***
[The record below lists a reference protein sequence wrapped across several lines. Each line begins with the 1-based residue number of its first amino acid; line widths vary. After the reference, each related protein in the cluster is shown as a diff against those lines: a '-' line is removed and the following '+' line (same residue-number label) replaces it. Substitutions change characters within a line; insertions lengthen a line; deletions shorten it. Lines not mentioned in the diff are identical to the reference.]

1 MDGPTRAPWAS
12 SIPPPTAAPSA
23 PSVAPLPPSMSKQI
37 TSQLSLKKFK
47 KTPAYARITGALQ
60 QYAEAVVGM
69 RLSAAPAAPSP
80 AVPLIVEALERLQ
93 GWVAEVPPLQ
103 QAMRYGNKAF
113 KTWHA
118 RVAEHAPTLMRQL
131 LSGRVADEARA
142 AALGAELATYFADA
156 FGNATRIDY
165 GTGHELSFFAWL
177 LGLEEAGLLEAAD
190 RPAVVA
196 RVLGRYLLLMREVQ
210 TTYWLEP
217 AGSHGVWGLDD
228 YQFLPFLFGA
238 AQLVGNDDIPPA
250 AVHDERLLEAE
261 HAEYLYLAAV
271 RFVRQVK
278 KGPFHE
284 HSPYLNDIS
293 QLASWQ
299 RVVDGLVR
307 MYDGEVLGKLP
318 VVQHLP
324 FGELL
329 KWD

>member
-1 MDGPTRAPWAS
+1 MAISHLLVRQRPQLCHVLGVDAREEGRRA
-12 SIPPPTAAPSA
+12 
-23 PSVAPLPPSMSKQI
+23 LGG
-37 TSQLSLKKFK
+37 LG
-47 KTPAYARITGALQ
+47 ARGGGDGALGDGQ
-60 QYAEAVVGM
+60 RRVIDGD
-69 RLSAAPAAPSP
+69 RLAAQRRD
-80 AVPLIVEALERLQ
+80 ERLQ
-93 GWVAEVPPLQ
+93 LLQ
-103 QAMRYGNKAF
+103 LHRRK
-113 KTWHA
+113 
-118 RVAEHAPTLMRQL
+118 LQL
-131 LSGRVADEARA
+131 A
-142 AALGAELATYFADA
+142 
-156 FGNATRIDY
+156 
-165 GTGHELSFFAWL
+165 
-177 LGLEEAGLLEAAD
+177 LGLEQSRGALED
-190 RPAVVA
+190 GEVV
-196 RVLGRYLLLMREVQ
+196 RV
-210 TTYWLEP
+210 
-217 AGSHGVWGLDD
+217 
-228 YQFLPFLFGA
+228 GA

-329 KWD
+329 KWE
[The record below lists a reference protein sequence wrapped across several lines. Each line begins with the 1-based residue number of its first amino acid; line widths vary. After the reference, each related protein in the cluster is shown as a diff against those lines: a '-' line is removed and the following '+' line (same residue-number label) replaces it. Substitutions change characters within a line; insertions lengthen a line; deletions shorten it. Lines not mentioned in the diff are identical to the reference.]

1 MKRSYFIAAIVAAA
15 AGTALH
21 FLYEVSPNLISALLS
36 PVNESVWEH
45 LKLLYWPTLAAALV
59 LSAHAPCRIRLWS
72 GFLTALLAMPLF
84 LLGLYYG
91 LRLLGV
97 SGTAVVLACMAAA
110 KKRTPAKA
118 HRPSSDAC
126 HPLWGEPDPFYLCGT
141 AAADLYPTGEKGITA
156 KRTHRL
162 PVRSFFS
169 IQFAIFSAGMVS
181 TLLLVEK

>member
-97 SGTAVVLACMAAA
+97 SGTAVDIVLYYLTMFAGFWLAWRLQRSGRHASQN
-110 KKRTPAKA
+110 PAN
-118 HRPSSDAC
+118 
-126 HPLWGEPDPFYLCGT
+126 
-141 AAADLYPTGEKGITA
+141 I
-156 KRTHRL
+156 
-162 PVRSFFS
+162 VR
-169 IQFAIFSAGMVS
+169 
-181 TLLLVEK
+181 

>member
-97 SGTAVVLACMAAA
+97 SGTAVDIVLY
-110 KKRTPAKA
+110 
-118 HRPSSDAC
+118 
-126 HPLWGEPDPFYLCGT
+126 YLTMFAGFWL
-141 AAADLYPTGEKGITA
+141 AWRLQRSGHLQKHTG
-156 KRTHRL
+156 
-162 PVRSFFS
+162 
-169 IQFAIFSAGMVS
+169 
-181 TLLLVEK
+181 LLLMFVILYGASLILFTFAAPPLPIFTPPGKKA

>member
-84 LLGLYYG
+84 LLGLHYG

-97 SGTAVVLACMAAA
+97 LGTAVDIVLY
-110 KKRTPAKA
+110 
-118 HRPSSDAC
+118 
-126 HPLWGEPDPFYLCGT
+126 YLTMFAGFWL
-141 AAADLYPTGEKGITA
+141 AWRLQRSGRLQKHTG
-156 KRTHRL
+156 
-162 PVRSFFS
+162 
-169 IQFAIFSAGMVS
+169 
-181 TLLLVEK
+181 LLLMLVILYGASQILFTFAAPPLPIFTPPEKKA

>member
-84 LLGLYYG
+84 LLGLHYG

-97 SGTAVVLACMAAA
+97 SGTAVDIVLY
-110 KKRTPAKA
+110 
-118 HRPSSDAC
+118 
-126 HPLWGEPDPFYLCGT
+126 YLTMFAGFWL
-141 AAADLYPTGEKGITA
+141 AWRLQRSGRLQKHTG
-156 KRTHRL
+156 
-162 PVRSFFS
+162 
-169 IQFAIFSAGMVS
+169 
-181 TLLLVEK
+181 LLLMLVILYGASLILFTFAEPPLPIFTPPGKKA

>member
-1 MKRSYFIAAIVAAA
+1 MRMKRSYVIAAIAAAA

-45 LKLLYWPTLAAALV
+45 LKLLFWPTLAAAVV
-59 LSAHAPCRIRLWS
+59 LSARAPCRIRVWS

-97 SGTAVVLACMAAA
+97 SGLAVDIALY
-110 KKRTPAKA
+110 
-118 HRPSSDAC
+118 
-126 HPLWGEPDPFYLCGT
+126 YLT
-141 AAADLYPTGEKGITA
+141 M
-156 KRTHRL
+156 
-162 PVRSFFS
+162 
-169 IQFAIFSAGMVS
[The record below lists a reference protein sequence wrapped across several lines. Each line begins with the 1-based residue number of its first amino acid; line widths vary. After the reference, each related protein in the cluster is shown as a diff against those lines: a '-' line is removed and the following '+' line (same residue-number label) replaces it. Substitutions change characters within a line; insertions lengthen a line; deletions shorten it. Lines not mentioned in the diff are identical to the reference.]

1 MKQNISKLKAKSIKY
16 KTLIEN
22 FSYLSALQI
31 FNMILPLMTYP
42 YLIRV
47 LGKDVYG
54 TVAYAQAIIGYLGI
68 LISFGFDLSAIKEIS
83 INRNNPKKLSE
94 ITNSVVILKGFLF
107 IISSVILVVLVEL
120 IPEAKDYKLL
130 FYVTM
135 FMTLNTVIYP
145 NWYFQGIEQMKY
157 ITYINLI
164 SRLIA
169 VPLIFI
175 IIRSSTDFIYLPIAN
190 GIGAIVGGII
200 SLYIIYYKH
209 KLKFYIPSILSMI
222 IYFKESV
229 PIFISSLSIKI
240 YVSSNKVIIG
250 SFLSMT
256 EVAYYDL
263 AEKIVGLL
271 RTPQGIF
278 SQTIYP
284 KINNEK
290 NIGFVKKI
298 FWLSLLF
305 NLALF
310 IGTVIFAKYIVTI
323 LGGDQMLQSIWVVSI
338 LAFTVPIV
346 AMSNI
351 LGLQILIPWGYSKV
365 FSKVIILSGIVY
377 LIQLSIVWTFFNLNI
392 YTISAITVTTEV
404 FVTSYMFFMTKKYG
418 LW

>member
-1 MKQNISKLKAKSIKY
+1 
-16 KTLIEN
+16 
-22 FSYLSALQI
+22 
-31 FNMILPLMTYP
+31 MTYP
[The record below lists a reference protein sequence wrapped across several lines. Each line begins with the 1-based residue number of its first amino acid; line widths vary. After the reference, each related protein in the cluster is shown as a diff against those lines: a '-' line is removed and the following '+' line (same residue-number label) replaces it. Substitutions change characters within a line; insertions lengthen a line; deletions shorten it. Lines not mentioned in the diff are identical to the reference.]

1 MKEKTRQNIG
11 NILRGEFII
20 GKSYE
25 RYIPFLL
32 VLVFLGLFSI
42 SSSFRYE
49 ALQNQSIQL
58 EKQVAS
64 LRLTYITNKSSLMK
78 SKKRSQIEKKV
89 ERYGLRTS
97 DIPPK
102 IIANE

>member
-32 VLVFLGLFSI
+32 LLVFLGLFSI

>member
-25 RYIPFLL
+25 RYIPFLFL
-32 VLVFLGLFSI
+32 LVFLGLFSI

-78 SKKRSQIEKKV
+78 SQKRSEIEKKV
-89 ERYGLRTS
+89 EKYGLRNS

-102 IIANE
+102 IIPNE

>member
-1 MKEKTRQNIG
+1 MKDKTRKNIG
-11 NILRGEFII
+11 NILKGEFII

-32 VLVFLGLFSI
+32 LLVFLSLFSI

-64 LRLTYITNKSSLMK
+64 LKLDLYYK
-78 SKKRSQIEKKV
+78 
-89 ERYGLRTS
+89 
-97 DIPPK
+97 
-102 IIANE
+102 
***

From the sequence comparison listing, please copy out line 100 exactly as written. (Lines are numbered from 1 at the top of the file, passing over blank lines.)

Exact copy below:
169 IQFAIFSAGMVS